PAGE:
Rare earths are indeed strategic. In fact, these materials are routinely mentioned in the same breath as strategic metals, and while some experts separate the two, the investment implications and opportunities are remarkably similar.
The VanEck Vectors Rare Earth/Strategic Metals ETF (REMX ) is a lone wolf among rare earths exchange traded funds, and that status is paying off this year as highlighted by significant success on the asset-gathering front and a 56.59% year-to-date gain.
Rare earths elements (REEs) actually aren’t all that rare, but they are part of the ongoing geopolitical tensions between the U.S. and China. China dominates the global REE market — a status that many experts believe will be enhanced following the U.S. departure from REE-rich Afghanistan. Conversely, the U.S. has substantial REE demands, but in the eyes of some experts, environmental regulations stand in the way of boosting REE output in this country.
“REEs and strategic metals have been increasingly used in high tech applications linked to defense or the transition to a low carbon world, among others. These uses have pushed demand for many of these metals higher in recent years and current trends indicate that demand may only increase,” says Brandon Rakszawski, ETF senior product manager at VanEck.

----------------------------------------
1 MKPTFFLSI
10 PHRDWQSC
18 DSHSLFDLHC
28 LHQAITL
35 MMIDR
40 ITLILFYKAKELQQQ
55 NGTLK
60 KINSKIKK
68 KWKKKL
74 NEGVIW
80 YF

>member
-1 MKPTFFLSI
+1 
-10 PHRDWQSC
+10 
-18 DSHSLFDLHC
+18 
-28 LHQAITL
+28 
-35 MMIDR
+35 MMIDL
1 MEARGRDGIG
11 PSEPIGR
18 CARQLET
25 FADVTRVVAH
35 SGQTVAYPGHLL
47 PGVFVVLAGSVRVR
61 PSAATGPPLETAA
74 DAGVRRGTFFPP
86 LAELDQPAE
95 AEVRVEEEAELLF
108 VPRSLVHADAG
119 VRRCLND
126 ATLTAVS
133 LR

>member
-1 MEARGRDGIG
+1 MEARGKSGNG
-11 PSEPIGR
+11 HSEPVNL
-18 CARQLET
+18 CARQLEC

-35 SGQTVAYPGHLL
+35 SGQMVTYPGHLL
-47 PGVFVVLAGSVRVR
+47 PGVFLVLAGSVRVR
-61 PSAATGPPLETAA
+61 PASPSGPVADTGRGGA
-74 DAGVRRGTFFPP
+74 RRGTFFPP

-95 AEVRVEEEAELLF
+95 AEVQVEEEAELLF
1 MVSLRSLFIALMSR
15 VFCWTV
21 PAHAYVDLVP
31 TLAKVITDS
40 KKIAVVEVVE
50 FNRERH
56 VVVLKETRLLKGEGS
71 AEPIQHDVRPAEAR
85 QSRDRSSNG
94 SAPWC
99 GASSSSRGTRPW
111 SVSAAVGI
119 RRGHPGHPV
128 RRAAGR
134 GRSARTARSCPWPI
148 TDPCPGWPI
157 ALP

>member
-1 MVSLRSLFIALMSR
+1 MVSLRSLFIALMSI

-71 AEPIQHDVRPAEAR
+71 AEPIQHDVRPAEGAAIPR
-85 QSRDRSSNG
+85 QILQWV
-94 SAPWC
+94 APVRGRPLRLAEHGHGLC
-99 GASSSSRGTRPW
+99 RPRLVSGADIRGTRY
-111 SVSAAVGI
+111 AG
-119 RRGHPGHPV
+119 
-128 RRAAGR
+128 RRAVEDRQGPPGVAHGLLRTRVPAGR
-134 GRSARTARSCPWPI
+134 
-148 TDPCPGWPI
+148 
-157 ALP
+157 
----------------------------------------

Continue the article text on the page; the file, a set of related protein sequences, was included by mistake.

As noted above, rare earths are essential components in a variety of consumer electronics, such as smartphones and a slew of military technologies.
Additionally, REEs are needed for electric vehicles, solar panels, and wind turbines, making the minerals essential in the renewable energy equation. However, unlike copper, gold, and silver, there are no exchange traded products dedicated to individual REEs, meaning that REMX is arguably the best way to get into this segment, particularly for investors that aren’t familiar with the futures market.
“Another way to access this space is through an equity investment in the companies that are involved in the extraction and processing of these metals. Their share price is influenced by the supply and demand dynamics that also influence metals prices. REMX provides global exposure to companies involved in producing, refining and recycling rare earth and strategic metals,” adds Rakszawski.
Another point in REMX’s favor is that it offers leverage to a diverse asset class. There are 17 REEs and 26 strategic metals. REMX components touch plenty of corners of those landscapes.
“Many of REMX’s portfolio companies have broad exposure to more than one rare earth and/or strategic metal, but several metals have had prominent exposure in recent years. REEs, lithium, cobalt, titanium, tungsten, and molybdenum have all been common exposures within REMX’s broader rare earth and strategic metals portfolio,” concludes Rakszawski.
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